If you ask a new parent what they are struggling with, chances are, most of them will respond with something related to their little one’s sleep! A baby’s sleeping routine is one of the most difficult areas to cope with when you enter parenthood. A baby that sleeps only in short 30-minute bursts, a baby that cries constantly and won’t sleep, a baby that sleeps all day and keeps you up all night—even though most parents try to prepare themselves for these situations, it can be really overwhelming to figure a way out. If you are a new parent and wondering about the reasons your baby won’t nap, and how you can help them fall asleep, we are here with the best tips.
How many naps does my baby need?
Babies sleep for much longer hours than adults. Up to the first 3 months, newborns will sleep around 14 to 18 hours, although in short bursts, and spread throughout the day in around 5 naps or more. At this age, babies generally wake up multiple times during the day, and if your little one is not sleeping at a stretch for more than three hours, do not worry—this is completely normal.
As they grow up, their sleeping hours decrease. A 4 to 6-month-old baby typically sleeps for about 14 to 16 hours, with 2 to 4 naps per day. They start sleeping for longer hours at a stretch during the night.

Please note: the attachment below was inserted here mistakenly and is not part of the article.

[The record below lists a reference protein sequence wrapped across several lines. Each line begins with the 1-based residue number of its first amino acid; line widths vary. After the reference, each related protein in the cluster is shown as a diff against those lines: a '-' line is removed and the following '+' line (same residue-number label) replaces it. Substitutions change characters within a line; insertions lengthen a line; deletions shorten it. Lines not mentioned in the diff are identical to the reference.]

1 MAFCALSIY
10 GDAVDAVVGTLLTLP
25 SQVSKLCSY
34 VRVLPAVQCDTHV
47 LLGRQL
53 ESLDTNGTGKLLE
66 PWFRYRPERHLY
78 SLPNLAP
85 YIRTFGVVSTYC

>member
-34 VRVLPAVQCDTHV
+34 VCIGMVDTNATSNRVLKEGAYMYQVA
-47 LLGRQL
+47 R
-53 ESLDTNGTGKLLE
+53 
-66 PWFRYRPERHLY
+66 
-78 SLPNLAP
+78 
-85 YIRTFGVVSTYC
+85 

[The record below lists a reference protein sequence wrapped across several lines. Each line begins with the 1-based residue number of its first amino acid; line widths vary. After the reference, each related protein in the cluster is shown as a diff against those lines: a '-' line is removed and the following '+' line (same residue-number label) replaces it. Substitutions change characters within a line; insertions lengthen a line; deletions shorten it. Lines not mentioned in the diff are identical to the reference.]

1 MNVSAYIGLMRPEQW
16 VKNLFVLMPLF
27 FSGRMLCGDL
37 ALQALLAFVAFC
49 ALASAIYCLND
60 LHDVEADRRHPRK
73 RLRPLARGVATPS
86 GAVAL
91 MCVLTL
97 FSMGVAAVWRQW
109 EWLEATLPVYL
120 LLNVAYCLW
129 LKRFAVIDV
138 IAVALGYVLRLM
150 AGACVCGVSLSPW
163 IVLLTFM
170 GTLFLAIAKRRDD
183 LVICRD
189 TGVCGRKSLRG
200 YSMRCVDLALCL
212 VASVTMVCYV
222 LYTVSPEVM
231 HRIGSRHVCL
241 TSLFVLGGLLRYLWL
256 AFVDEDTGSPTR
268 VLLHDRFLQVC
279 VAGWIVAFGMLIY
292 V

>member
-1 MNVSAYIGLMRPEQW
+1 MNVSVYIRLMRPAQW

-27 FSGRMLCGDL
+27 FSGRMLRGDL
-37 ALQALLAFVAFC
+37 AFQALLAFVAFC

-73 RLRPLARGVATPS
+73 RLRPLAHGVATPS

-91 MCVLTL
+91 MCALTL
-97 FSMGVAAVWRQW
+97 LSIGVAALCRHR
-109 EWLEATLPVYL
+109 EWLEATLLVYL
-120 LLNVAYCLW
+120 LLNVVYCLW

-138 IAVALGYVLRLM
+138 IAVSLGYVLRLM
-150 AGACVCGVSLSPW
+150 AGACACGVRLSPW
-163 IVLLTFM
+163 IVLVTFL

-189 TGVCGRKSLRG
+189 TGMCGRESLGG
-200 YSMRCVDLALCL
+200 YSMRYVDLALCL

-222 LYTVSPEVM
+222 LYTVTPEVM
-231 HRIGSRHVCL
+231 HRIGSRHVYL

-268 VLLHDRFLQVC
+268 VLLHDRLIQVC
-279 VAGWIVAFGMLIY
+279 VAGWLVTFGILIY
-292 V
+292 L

A 7 to 12-month-old baby should be sleeping more at night, around 10 to 11 hours at a stretch. They should be napping for around 2 hours every day, and either not waking up at all during the night, or at least less frequently.
How long can a baby go without napping?
The wake time or the time your baby can go without napping depends on his/her age. Also, every baby is different, hence their napping routines can also vary. But generally speaking, for the first two months, your baby can go somewhere around 45 minutes to an hour without napping. From 2 to 8 months, this time increases to 1.5-3 hours, and for 9 to 12-month babies, the wake time is 2.5-4 hours.